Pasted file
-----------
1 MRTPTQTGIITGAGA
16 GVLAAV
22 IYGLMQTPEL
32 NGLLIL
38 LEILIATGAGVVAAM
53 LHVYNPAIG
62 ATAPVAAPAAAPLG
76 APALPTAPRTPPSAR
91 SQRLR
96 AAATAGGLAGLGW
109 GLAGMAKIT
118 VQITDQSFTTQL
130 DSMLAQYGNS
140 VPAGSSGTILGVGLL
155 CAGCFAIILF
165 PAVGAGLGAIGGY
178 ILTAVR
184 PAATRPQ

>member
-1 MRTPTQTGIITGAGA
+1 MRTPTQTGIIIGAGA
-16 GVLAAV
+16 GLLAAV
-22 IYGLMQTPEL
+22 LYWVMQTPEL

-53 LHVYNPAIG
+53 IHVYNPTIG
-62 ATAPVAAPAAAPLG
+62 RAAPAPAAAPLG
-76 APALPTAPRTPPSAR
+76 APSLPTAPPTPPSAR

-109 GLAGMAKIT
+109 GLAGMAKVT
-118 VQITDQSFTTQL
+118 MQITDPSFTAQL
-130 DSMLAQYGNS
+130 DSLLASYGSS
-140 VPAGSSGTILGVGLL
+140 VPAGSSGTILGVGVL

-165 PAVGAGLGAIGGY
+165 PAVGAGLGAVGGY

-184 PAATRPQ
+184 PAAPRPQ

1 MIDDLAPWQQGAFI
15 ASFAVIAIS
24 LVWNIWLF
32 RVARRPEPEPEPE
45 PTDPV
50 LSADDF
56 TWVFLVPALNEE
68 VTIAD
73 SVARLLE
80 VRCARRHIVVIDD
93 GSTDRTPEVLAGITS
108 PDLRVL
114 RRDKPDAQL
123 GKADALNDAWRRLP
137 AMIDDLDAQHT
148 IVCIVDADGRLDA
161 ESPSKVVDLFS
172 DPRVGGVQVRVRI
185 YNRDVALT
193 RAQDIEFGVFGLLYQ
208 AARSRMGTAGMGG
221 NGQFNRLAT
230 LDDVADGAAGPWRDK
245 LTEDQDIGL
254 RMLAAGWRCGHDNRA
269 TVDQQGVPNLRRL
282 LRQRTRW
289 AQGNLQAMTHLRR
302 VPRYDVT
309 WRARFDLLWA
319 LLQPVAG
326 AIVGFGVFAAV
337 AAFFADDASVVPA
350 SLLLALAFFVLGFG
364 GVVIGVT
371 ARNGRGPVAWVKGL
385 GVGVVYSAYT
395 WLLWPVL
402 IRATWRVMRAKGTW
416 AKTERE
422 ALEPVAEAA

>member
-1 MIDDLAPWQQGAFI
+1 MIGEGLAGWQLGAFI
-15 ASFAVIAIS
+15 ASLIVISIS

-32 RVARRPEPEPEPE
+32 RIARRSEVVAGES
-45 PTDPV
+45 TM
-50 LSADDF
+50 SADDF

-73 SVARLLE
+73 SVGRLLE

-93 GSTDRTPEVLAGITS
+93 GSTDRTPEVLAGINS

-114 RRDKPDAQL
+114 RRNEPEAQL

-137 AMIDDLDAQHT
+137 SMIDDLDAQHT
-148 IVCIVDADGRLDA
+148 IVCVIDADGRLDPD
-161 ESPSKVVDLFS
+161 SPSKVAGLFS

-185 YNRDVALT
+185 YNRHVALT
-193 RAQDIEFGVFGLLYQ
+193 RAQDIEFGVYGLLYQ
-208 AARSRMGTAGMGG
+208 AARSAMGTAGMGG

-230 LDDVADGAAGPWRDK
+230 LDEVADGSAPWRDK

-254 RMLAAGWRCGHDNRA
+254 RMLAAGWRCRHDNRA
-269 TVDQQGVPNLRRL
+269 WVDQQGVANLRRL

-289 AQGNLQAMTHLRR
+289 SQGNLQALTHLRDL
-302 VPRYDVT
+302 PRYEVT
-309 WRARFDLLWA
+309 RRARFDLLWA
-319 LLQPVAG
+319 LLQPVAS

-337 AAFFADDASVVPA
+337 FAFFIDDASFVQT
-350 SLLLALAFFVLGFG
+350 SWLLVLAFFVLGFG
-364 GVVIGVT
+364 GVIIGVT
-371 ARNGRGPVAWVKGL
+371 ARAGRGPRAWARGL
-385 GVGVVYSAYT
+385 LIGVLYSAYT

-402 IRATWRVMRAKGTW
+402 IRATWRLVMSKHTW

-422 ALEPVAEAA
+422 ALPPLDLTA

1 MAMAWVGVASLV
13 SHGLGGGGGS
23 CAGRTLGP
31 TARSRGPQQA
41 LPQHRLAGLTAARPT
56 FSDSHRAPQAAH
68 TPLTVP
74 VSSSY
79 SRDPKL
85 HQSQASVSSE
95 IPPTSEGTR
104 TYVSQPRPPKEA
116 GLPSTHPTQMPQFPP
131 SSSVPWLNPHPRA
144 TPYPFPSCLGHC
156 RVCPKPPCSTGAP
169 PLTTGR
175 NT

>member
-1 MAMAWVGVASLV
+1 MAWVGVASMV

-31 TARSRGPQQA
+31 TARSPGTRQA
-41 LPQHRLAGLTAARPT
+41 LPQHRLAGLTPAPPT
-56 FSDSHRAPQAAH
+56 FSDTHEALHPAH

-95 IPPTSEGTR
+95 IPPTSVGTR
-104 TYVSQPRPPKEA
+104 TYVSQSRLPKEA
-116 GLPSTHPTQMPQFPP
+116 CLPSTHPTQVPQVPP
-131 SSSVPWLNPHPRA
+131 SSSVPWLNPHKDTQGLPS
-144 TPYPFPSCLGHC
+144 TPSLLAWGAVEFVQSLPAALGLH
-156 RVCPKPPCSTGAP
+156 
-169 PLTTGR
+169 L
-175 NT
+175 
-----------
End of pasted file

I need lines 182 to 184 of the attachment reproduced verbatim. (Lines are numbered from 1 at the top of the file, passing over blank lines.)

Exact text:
+169 L
-175 NT
+175 